Last week I was putting together my lecture notes for my final biology class of the semester. The topic being “Human Impacts on the Living World,” I covered forest fragmentation, invasive species, biodiversity loss, and the mother of them all, climate change. I know that people need to hear happy stories or they will become demoralized and say things like, “Whatever. Polar bears are drowning because of shrinking sea ice. Maybe they should stop eating so many seals and getting so fat and then they could swim better” (actual student quotation). So, to avoid such despair induced cynicism, I told them many happy stories of success, mostly relating to pollution regulation driven by bipartisan legislation during the Nixon years. The clean up of Boston Harbor is a shining example. But there is a thorny pollution issue that we still haven’t really done much about in this country: plastic.
I make no claims to living a plastic-free lifestyle myself. Right here beside me, I have my reusable plastic Nalgene water bottle emblazoned with Obama stickers, like any good east coast liberal elite. It’s not all plastic that’s the problem necessarily, it’s all the plastic that gets made solely to be thrown away. Only about 5% of plastic grocery bags get recycled, and pretty much none of the plastic encasing toys, electronics and every other purchasable thing. And where does it end up? In every level of the water column out in the middle of every one of the world’s oceans. There’s a plastic particle to mimic the size, shape and color of every natural food source in the ocean, from microscopic plankton to giant jellyfish. And not surprisingly, animals eat this plastic. So sea turtles get guts full of clear plastic bags, and seabirds get gizzards full of bottle caps and fragmented detergent bottles. That ubiquitous recycling symbol of the three arrows in a perfect triangle would be less graphically appealing but more accurate if it were bristling with arrows shooting off in all directions showing all the waste we don’t reclaim, don’t recycle, and don’t reuse.
So what do we do about it? If we’re Americans, apparently we develop a battery operated plastic contraption expressly designed to open hard plastic packaging on plastic items. If we’re Germans, however, we come up with a solution worth looking at. Back in the 90s, the European Union adopted the Packaging and Packaging Waste Directive. The Directive required manufacturers to assume responsibility for the packaging they produce throughout that packaging’s whole lifetime. Since this is a challenging task, it’s not surprising that a new, private, non-profit company sprang up in Germany to handle the reclamation, reuse and recycling of all that packaging waste on behalf of the producers. Producers pay a license fee to this company, and in return can feature the “Green Dot” emblem on their products. Green Dot participating companies pay a variable amount depending on the type of packaging, the weight, and the cost of recycling. So an incentive is built in for manufacturers to reduce packaging or shift to more readily recycled alternatives. Consumers can feel confident that a product featuring the Green Dot will not be contributing to the waste stream, but will be reclaimed into what is known as a closed loop economy. Not all of it can be recycled, but the idea behind reclamation is that the waste is responsibly disposed of, and doesn’t end up in a roadside ditch and then ultimately in the ocean.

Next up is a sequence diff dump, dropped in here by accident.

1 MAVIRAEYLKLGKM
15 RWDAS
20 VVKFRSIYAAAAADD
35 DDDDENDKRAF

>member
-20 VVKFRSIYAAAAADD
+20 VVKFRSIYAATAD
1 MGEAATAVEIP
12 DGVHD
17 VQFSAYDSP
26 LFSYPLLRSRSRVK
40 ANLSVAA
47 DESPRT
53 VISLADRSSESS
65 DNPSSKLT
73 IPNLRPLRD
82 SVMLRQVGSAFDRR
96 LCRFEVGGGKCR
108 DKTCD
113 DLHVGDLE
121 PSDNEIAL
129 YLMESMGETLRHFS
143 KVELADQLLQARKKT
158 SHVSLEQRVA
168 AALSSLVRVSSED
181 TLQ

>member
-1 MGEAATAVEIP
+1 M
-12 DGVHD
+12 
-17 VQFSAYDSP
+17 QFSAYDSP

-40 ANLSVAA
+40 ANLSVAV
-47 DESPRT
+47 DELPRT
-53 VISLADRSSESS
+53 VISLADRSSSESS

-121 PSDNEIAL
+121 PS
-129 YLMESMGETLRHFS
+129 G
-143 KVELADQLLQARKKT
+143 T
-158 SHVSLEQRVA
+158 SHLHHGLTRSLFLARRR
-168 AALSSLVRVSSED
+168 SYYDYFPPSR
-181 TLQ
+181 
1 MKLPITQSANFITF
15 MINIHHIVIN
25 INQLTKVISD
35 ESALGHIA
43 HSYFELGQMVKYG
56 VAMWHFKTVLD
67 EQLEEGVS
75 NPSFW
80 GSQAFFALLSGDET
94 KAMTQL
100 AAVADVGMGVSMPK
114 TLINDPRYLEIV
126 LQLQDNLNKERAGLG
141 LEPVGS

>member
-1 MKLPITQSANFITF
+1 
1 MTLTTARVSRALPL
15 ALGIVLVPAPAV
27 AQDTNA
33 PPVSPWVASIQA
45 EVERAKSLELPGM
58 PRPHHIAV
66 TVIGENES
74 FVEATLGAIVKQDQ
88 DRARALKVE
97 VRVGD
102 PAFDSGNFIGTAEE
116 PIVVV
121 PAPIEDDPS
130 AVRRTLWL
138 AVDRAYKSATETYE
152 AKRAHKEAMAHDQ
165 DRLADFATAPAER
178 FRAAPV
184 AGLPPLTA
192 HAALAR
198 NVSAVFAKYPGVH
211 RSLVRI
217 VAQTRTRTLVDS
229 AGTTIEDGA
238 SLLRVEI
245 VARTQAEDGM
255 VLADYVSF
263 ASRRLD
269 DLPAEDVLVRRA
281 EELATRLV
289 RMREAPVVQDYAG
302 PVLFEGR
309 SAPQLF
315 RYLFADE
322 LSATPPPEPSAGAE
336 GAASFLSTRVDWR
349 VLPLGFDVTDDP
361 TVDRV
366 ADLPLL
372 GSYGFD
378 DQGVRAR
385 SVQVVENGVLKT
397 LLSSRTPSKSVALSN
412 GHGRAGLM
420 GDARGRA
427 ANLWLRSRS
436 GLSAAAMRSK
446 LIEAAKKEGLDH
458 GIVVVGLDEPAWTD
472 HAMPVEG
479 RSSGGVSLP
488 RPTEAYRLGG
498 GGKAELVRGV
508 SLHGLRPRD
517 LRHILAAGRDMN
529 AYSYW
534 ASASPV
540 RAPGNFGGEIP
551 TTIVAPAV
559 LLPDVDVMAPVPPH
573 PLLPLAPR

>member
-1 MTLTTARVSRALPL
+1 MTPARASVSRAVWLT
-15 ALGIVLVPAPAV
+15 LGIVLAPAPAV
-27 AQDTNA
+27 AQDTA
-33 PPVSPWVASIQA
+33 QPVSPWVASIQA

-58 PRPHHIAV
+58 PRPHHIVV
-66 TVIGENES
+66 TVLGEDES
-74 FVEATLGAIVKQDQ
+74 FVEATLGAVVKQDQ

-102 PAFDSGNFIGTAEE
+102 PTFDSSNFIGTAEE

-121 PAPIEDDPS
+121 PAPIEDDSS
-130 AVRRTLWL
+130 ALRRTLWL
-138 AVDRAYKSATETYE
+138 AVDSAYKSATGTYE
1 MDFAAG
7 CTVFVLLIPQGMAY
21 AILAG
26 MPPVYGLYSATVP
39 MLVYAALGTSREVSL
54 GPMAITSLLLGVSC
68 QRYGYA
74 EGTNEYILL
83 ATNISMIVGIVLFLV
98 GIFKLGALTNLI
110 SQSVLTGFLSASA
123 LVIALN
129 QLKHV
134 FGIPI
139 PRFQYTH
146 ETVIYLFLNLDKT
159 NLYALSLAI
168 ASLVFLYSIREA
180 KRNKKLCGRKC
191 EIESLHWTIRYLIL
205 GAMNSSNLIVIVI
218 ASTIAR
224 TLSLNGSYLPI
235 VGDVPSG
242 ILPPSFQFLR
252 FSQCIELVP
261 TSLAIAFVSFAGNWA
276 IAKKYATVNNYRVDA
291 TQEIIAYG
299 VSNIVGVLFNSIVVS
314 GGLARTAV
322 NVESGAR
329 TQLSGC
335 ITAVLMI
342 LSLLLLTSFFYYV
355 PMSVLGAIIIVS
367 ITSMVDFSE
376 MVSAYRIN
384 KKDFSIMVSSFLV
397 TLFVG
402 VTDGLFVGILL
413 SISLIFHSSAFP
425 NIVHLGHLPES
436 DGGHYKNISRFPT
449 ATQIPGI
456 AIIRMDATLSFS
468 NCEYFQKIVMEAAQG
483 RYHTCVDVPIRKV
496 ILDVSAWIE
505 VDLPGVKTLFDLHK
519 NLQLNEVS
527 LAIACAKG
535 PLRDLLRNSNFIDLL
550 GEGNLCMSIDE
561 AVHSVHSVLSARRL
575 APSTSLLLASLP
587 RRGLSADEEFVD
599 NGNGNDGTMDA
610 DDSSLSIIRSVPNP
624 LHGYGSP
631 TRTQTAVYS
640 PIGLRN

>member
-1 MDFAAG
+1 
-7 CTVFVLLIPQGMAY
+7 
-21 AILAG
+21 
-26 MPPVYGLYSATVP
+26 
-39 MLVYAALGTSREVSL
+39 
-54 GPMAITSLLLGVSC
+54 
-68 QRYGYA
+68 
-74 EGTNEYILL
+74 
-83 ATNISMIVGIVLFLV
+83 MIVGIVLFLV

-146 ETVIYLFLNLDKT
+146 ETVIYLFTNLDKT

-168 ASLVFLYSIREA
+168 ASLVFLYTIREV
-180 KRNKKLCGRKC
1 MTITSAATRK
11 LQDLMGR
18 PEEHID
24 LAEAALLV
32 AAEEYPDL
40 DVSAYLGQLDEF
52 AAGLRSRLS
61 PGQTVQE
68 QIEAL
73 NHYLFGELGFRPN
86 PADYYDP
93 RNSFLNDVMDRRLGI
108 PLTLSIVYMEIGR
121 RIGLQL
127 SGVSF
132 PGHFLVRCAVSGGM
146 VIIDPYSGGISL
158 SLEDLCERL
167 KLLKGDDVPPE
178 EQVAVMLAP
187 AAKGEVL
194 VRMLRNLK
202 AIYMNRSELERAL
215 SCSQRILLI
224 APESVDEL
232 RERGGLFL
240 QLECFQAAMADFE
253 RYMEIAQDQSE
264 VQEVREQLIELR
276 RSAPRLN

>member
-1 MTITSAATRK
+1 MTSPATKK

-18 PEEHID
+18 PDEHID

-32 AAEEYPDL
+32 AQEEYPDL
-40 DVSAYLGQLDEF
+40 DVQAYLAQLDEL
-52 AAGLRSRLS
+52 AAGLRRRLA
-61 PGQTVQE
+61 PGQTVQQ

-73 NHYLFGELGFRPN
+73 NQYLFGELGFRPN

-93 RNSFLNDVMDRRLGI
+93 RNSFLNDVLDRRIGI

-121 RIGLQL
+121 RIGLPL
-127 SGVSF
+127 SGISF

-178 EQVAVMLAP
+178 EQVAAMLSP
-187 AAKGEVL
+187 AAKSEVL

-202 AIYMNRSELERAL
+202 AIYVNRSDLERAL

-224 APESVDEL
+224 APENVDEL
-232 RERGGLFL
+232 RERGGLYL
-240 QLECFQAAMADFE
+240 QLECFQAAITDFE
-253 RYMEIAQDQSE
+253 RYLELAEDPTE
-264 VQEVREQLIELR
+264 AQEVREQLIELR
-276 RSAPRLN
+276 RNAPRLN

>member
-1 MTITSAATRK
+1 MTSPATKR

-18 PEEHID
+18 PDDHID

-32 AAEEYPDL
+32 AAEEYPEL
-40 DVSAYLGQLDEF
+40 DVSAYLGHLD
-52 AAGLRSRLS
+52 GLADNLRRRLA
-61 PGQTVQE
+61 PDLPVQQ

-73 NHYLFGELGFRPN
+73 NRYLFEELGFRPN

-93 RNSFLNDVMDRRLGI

While not through the Green Dot system alone, Germany still has an incredible recycling rate: 64% of their municipal solid waste is recycled or composted. Only 1% of it ends up in landfills. Compare that with us here in the U.S., recycling 34% of solid wastes. I don’t know why we’re so different from Europe in this respect. Maybe it’s that we have a big country, and it’s easier to believe that when you throw something out, it actually just disappears. But I think it has a lot to do with the attitude that if Europe does something, it’s got to be some liberal, pinko Commie idea, and here in America we eat steak all the time and throw our trash wherever we damn well please. But honestly, if Dick Nixon could create the EPA, how liberal can environmentalism really be? It’s non-partisan! And the Green Dot system didn’t crush Europe’s economy either, so don’t try that line. We can do it if we want to. But we have to want to.